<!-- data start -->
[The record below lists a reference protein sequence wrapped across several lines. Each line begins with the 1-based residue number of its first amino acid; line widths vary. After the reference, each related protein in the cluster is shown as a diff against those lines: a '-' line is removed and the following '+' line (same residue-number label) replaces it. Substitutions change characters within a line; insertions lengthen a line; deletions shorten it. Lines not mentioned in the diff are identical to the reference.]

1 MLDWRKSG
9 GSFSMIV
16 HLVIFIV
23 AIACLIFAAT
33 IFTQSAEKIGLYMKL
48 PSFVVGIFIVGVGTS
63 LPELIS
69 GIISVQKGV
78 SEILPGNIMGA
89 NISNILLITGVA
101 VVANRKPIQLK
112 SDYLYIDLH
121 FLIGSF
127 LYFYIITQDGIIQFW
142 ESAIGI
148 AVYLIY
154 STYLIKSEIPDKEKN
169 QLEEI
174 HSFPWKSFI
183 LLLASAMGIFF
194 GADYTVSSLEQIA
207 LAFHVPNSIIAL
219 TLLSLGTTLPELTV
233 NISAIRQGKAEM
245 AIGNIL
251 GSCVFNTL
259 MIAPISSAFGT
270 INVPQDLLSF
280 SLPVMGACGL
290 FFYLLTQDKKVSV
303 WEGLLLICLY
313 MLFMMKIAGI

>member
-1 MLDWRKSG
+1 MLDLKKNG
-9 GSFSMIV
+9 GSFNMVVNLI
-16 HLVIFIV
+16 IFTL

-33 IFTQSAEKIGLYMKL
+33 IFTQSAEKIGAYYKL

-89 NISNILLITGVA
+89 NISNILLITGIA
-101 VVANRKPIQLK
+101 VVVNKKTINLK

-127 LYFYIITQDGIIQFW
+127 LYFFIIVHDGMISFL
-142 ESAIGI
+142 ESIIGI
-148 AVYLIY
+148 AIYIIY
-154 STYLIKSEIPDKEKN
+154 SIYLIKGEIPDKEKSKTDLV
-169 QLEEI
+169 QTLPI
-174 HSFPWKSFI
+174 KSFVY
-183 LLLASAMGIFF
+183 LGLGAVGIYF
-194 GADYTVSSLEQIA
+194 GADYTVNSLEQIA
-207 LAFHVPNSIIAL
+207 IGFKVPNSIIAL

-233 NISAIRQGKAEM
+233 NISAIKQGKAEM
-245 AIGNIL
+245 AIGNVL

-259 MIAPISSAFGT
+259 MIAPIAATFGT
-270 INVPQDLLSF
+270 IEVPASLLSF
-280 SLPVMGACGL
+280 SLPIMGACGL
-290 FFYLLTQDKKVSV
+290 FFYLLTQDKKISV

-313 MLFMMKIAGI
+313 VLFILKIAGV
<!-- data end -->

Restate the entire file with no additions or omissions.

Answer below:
[The record below lists a reference protein sequence wrapped across several lines. Each line begins with the 1-based residue number of its first amino acid; line widths vary. After the reference, each related protein in the cluster is shown as a diff against those lines: a '-' line is removed and the following '+' line (same residue-number label) replaces it. Substitutions change characters within a line; insertions lengthen a line; deletions shorten it. Lines not mentioned in the diff are identical to the reference.]

1 MLDWRKSG
9 GSFSMIV
16 HLVIFIV
23 AIACLIFAAT
33 IFTQSAEKIGLYMKL
48 PSFVVGIFIVGVGTS
63 LPELIS
69 GIISVQKGV
78 SEILPGNIMGA
89 NISNILLITGVA
101 VVANRKPIQLK
112 SDYLYIDLH
121 FLIGSF
127 LYFYIITQDGIIQFW
142 ESAIGI
148 AVYLIY
154 STYLIKSEIPDKEKN
169 QLEEI
174 HSFPWKSFI
183 LLLASAMGIFF
194 GADYTVSSLEQIA
207 LAFHVPNSIIAL
219 TLLSLGTTLPELTV
233 NISAIRQGKAEM
245 AIGNIL
251 GSCVFNTL
259 MIAPISSAFGT
270 INVPQDLLSF
280 SLPVMGACGL
290 FFYLLTQDKKVSV
303 WEGLLLICLY
313 MLFMMKIAGI

>member
-1 MLDWRKSG
+1 MLDLKKNG
-9 GSFSMIV
+9 GSFNMVVNLI
-16 HLVIFIV
+16 IFTL

-33 IFTQSAEKIGLYMKL
+33 IFTQSAEKIGAYYKL

-89 NISNILLITGVA
+89 NISNILLITGIA
-101 VVANRKPIQLK
+101 VVVNKKTINLK

-127 LYFYIITQDGIIQFW
+127 LYFFIIVHDGMISFL
-142 ESAIGI
+142 ESIIGI
-148 AVYLIY
+148 AIYIIY
-154 STYLIKSEIPDKEKN
+154 SIYLIKGEIPDKEKSKTDLV
-169 QLEEI
+169 QTLPI
-174 HSFPWKSFI
+174 KSFVY
-183 LLLASAMGIFF
+183 LGLGAVGIYF
-194 GADYTVSSLEQIA
+194 GADYTVNSLEQIA
-207 LAFHVPNSIIAL
+207 IGFKVPNSIIAL

-233 NISAIRQGKAEM
+233 NISAIKQGKAEM
-245 AIGNIL
+245 AIGNVL

-259 MIAPISSAFGT
+259 MIAPIAATFGT
-270 INVPQDLLSF
+270 IEVPASLLSF
-280 SLPVMGACGL
+280 SLPIMGACGL
-290 FFYLLTQDKKVSV
+290 FFYLLTQDKKISV

-313 MLFMMKIAGI
+313 VLFILKIAGV